Qiu Zhijie – Luckily these are not real tattoos

Qiu Zhijie - Tattoo 2, 1994
Qiu Zhijie – Tattoo 2, 1994

Who is Qiu Zhijie?

Qiu Zhijie is well known for his capacity to add provoking new meanings to traditional Chinese calligraphy. In many of his works, Qiu incorporates calligraphy into modern media to fuse important elements from his culture into his art. His Tattoo series, released in 1994, explores the state of one’s independence and invisibility.

Qiu Zhijie - Tattoo 1, 1994
Qiu Zhijie – Tattoo 1, 1994

Qiu’s ‘Tattoo’ series

To highlight these elements, Qiu included large and oversized Chinese characters on his body and a white background behind him. The artist used a technique he calls cali-photography, whereby he utilized an electric torch to write his calligraphy. He then used a digital camera set on extended exposure to capture the writing before superimposing the shot on another photograph.

Qiu Zhijie - Tattoo 3, 1994
Qiu Zhijie – Tattoo 3, 1994

Qiu’s exploration of symbols

Qiu explores the burden that symbols have on the identity and the independence of a human being. His installation comments on the power that symbols have in society and how they can impose their ‘rule’ to affect how a person sees themselves and how they relate to others in society.

Qiu Zhijie - Tattoo 4, 1994
Qiu Zhijie – Tattoo 4, 1994

In short, the work explores the change that occurs in people as a result of societal symbols. Symbols can change a person until a person becomes a mere vehicle used to display logos and characters. Personal ideologies and personal expressions are replaced by the need to fit into an acceptable mold.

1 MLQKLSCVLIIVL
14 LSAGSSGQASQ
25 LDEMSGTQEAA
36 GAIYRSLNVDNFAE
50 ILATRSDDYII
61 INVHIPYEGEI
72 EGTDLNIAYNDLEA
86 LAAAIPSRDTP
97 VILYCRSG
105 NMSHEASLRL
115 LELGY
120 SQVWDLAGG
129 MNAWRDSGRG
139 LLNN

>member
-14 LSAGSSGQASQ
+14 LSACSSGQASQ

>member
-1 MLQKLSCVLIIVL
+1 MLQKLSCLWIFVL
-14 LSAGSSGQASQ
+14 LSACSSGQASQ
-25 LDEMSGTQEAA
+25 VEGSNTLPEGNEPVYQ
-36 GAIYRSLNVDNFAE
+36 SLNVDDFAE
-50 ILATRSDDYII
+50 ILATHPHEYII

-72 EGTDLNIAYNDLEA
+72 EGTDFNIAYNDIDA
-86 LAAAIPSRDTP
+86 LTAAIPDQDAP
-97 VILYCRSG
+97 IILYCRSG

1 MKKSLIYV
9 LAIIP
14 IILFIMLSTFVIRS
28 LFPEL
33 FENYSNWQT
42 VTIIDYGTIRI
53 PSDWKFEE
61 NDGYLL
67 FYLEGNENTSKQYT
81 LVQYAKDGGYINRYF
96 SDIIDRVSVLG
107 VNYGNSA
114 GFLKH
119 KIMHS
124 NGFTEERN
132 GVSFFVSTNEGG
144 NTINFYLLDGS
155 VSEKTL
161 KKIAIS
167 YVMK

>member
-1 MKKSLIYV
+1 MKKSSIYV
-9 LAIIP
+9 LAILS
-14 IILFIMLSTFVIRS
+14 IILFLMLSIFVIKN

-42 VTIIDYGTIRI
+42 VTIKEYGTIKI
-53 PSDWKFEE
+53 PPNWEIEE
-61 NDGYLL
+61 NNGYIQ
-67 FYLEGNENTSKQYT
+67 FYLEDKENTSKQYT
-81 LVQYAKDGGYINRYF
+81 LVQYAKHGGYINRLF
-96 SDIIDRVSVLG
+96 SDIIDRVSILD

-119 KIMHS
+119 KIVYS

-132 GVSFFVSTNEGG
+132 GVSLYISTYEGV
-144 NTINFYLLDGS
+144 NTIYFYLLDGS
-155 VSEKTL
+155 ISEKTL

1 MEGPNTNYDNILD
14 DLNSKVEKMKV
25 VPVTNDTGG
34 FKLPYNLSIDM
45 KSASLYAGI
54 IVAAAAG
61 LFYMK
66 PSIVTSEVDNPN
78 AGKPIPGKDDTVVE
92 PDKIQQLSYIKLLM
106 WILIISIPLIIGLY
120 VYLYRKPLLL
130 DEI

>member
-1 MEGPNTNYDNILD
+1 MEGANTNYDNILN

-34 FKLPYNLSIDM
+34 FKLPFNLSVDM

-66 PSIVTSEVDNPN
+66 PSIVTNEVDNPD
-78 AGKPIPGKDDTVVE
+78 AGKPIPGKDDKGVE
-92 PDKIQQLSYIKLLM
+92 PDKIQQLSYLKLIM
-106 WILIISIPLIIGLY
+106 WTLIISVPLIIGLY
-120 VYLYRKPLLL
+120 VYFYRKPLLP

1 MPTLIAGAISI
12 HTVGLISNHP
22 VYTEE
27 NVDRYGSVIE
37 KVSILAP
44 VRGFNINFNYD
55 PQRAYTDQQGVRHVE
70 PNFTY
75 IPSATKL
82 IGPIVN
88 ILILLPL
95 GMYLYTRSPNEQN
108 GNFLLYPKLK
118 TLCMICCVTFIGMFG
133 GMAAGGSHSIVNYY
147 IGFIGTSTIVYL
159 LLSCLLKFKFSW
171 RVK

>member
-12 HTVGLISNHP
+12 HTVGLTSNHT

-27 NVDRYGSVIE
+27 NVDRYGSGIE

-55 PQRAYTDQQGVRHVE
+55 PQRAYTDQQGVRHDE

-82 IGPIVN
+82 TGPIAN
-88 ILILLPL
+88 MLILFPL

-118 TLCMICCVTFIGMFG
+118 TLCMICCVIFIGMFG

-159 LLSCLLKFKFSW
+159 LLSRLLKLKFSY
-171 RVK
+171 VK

Qiu Zhijie - Tattoo 5, 1994
Qiu Zhijie – Tattoo 5, 1994

The meaning of the work

Although the symbols incorporated in the photographs are superimposed technologically, Qiu has done so expertly, such that they appear painted rather than photographed.

Qiu Zhijie - Tattoo 6, 1994
Qiu Zhijie – Tattoo 6, 1994

This reflects a crossing of mediums that became more and more acceptable in the art scene. The main calligraphic character used can be translated to mean ‘Bu’, which is the Chinese-language equivalent of the word ‘no’.

Qiu Zhijie - Tattoo 7, 1994
Qiu Zhijie – Tattoo 7, 1994

The imposition of the word no across the images could also be translated to signify the Chinese government’s imposition on the independence and individuality of its people. As such, apart from being a powerful social piece, it can also be categorized as a political piece.

Qiu Zhijie - Tattoo 8, 1994
Qiu Zhijie – Tattoo 8, 1994


Qiu Zhijie has managed to create a following for his work because of the diversity of his pieces. The manner in which he combines written and curatorial elements alongside his personal explorations of issues sets him apart from other contemporary Chinese artists. The title suggests that the imposition of the symbols is not just on the surface; it runs deep like a tattoo.

Qiu Zhijie - Tattoo 9, 1994
Qiu Zhijie – Tattoo 9, 1994

All images by Qiu Zhijie unless otherwise noted.


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